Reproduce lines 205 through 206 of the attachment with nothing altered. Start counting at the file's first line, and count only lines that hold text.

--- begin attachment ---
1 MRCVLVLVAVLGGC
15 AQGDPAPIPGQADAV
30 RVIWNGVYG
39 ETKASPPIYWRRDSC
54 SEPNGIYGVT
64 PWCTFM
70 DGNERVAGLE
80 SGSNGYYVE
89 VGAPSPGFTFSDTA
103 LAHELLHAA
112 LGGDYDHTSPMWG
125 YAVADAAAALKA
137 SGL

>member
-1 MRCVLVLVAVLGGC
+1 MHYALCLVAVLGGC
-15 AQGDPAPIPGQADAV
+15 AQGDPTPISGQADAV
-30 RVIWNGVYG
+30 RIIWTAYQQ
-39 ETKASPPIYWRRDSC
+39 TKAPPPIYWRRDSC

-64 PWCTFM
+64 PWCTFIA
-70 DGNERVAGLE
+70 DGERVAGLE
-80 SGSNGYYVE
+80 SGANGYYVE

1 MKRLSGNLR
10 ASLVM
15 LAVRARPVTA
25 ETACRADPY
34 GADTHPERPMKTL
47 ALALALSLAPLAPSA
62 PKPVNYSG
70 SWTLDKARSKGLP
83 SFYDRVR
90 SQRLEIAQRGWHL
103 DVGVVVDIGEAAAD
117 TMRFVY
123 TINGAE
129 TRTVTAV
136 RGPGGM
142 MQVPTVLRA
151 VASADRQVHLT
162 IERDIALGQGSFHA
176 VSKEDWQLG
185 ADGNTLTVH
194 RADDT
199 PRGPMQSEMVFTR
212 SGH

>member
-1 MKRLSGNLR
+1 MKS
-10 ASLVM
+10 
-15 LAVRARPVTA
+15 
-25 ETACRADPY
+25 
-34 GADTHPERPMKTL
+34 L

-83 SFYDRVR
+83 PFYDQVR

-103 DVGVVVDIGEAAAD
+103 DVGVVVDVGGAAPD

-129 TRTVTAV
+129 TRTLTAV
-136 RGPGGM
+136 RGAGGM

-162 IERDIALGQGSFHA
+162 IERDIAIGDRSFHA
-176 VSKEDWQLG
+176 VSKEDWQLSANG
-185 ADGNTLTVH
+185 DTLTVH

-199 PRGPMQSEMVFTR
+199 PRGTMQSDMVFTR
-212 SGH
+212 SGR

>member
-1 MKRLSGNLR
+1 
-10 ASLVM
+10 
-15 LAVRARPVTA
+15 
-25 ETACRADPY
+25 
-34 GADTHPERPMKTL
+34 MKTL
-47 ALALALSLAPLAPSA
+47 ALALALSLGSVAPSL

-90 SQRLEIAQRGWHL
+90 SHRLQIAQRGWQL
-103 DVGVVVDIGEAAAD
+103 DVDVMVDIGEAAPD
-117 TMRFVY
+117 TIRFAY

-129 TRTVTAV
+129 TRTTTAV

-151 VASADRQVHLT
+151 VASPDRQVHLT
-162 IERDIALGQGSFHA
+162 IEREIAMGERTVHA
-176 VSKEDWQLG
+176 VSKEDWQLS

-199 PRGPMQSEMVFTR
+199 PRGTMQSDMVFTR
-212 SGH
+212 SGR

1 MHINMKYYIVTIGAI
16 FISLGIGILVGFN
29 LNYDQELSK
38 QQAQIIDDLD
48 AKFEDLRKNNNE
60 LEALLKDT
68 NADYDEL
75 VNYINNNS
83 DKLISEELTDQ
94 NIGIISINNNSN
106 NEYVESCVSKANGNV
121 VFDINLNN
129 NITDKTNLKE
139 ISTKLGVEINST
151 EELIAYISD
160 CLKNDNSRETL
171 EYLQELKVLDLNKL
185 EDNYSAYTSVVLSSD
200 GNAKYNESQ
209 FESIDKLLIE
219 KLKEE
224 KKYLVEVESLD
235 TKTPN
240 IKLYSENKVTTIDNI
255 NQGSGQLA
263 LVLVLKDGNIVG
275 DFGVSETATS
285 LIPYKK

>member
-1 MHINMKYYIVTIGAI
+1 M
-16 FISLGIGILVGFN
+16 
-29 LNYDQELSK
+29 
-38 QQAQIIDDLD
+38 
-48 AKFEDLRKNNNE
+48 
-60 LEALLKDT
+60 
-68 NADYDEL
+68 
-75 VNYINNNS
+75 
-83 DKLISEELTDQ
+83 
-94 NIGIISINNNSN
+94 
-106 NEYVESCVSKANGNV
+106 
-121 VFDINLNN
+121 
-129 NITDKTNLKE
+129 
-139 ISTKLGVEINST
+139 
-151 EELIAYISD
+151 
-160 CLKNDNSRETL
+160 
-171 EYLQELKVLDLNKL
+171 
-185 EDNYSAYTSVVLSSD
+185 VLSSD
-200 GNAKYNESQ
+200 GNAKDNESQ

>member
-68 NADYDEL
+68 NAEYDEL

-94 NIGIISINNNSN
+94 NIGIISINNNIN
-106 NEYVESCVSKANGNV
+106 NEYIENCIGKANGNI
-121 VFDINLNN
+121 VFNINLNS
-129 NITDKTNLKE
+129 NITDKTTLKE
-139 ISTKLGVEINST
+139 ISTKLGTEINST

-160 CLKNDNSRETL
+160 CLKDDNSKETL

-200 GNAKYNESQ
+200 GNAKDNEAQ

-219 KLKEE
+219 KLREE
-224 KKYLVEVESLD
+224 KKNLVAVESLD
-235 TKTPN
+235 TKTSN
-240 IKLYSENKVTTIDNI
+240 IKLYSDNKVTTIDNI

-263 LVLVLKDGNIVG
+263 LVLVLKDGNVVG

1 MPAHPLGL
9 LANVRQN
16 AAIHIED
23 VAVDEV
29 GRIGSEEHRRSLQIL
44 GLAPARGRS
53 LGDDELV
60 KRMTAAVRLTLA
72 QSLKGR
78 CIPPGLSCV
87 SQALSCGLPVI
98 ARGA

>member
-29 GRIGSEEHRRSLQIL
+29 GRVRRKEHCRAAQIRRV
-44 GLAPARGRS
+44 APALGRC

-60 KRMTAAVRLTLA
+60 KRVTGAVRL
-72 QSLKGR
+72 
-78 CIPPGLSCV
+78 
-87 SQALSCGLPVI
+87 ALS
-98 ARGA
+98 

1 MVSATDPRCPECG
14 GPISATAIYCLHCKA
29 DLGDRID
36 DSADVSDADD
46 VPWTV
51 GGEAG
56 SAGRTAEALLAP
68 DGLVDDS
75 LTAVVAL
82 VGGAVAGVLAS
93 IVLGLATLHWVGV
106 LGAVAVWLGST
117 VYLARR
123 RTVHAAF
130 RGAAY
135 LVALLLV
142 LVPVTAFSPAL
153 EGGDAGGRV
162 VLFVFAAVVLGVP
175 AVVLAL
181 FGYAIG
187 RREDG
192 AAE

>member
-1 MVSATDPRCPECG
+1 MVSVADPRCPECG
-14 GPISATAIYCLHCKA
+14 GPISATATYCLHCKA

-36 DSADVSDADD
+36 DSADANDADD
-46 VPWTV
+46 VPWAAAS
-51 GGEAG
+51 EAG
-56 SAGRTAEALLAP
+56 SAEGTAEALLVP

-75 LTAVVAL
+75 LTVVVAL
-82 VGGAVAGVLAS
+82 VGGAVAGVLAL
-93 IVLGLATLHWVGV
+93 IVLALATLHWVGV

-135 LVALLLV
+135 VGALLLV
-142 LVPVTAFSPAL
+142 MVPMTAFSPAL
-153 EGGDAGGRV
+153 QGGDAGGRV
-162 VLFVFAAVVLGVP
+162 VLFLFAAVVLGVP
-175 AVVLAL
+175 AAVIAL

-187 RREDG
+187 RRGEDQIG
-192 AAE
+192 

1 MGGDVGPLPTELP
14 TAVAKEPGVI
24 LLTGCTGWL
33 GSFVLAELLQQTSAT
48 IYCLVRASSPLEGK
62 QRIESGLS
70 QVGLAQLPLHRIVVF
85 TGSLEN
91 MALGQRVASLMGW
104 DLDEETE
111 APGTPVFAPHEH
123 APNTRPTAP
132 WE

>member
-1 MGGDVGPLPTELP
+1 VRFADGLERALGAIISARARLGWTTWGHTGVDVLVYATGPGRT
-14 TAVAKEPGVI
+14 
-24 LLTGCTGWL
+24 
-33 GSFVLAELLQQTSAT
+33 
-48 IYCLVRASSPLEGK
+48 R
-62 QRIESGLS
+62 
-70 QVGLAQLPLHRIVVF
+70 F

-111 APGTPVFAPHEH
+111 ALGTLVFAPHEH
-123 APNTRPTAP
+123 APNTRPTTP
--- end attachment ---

+263 LVLVLKDGNVVG

1 MPAHPLGL